Students of all ages gather to protest habit, encourage legislators
Death stood quietly at her side.
Manhattan High School East Campus ninth-graders rally with 650 other high school students on the steps of the Statehouse in Topeka. The rally was organized by Teens Against Smoking in Kansas.She had an oxygen mask and was making her way through the crowd. People swarmed around her, chanting, their emotions increased by the constant pounding of drums and trumpets.
She represented a dying smoker, and her friend was the Grim Reaper. They were part of the 650 Kansas students rallying Thursday for legislators to form anti-tobacco laws.
The high school and middle school students, who came from every corner in Kansas, participated in the fifth annual rally of Smoke-free Teens Arising. They marched from the Topeka Performing Arts Center to the Statehouse and later met with legislators to voice their concerns.
"I think smoking is really a community norm in Kansas," said Jackie Feeney, senior at Manhattan High School. "We haven't really been taught that it's wrong, especially in a college town. Over 50 percent of my high school smokes, and it's a teen problem we need to take care of."
A youth advisory board, Teens Against Smoking in Kansas, organized this event. They invited students from Florida and Mississippi who are involved in anti-smoking campaigns in their states.
It hasn't been easy, said Mary Clift Hitt, a senior from Mississippi.
"Teen-agers are our biggest challenge. You know how they don't want to listen to anyone," Clift Hitt said. "We can't really say 'don't smoke' a second time. You just have to say, 'Here are the facts, and you just help yourself. Make your own choice. If you want to live a healthy lifestyle, you don't smoke. If not, well, that's your choice, but we're not going to tell you not to.'"
Adolescents, however, are just part of the reason why students came to the rally.
Hilary Clark, an eighth-grader at Manhattan Middle School, said she's upset some of her family members smoke.
"I'm totally against it," Clark said. "Smoking isn't cool. Most people think it's a loser tactic."
These opinions are supported by Rep. Henry Helgerson, D-Wichita, whose bill banned smoking at the Capitol and at hospitals. He also put in legislation that originally called for states to sue the tobacco companies and dedicate settlement money to children's programs.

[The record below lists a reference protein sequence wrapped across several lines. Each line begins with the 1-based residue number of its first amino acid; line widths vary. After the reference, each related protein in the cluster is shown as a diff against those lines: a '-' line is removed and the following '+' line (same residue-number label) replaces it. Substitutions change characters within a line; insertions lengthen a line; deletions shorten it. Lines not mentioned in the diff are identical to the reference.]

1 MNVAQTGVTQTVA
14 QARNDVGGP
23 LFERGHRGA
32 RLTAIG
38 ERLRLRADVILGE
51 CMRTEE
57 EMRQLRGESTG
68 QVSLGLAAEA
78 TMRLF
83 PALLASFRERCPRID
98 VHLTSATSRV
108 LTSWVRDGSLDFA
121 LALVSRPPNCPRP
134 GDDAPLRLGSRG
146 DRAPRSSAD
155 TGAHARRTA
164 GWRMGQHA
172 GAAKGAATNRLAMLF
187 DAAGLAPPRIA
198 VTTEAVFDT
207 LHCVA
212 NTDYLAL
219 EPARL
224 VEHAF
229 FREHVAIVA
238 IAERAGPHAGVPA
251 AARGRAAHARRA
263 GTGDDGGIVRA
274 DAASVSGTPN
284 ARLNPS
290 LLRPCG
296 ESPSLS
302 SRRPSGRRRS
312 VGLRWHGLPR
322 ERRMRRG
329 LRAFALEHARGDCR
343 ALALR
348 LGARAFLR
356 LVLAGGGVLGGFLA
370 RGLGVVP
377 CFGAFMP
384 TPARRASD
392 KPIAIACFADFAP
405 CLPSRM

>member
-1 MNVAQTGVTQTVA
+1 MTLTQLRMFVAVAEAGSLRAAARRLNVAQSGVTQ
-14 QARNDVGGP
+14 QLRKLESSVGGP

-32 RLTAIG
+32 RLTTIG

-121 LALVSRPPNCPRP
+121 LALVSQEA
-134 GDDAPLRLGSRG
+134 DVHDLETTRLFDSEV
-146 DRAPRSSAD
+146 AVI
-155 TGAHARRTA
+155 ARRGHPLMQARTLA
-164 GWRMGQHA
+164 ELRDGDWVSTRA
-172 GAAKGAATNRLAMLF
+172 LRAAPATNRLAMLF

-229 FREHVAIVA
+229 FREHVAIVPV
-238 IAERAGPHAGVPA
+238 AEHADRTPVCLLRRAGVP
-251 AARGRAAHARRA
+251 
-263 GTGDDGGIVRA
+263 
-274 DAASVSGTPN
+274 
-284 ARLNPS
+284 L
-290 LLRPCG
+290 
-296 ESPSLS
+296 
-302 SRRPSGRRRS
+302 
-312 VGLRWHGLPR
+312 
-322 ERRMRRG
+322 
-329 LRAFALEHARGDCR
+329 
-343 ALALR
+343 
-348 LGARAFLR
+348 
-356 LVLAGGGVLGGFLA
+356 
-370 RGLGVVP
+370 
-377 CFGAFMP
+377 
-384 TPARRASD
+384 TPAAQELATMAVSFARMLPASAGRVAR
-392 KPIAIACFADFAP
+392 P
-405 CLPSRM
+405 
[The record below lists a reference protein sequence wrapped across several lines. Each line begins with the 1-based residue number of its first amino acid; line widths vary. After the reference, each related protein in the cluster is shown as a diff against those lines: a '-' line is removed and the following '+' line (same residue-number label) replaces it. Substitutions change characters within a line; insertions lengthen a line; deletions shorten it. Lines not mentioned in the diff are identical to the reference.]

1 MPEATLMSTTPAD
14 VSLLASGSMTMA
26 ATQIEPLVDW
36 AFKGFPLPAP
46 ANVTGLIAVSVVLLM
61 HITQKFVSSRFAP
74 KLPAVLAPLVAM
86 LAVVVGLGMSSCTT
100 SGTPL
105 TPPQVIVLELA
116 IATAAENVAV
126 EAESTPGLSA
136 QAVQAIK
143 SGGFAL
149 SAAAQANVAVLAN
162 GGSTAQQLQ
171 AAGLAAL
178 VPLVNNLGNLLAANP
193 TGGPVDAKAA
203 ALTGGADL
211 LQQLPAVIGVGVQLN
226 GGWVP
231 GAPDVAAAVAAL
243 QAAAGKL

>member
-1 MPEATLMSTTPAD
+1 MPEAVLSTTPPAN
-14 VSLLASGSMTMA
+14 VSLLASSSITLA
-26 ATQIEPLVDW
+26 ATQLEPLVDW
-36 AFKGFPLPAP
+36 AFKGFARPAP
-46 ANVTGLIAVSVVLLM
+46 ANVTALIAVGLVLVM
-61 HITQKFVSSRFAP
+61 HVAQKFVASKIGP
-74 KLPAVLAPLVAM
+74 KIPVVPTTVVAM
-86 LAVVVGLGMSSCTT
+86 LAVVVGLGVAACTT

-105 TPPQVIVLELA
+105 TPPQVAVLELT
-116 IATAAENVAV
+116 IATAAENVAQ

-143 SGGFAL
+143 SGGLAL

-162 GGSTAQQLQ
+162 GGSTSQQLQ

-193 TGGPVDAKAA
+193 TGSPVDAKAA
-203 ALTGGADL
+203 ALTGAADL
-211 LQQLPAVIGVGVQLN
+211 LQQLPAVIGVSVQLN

Another issue, Helgerson said, is the amount of money spent on smokers and their ailments. According to a report by the Tobacco Free Kansas Coalition, tobacco-caused health costs in Kansas are estimated at $630 million per year.
The smoking trend, however, has diminished, Helgerson said.
"There's still a lot of people that smoke, but there's a public awareness that says, 'It ain't cool anymore,'" he said. "It's amazing the change in the public attitude. Nobody would have predicted this kind of turnaround 18 years ago. But it proves that if you have facts on your side, you have a group of people that work together and you have the funding and the resources to do that, you will eventually win."
This increase in public anti-tobacco groups has a big effect on tobacco companies, a lobbyist for a tobacco company said. Stock prices have gone down and some companies have or will diversify into other areas for profit, he said.
"The biggest challenge is that legislation isn't written with the herd mentality or without all the facts," he said. "Our challenge is having a forum to present the different views on the issue and get a fair hearing."
But the tobacco companies have been listening to the public, he said.
"My company over the years has changed its attitude about these types of activities. We're supportive of age restriction, school restriction, those kind of activities," he said.
Although the lobbyist said he doesn't agree with government mandates or legislations, he said he supports individual owners and businesses who decide whether or not their place will be smoke-free. In addition, he said the company encourages education for the youth and that a large part of master settlement agreement fees should be used for that end.
"It's tough for kids," he said. "It's part of growing up in a home where parents care about their kids and see that they have the facts and can encourage them to show restraint on all sorts of issues, not just tobacco, but drugs, alcohol, things in everyday life. That's where it really starts."
This might be a challenge for the parents, but children have their own to deal with, Feeney said.
"Probably the biggest challenge is letting the youth voice be heard and trying to get the youth's opinion through, as opposed to adults making our own choices," she said.
TASK will continue to voice kids' opinions as they prepare for the rally next year. Meanwhile, people need to still listen, said Jarrod Worthington, senior at Louisburg High School.
"I'd say at school, people laugh at us because they really don't know what we're about. I mean, really, we're not quite a majority, and it's kind of tough to get people to realize that we're in this because we think it's right and not for anything else," he said. "We need to take it back to our communities. That's where it really starts."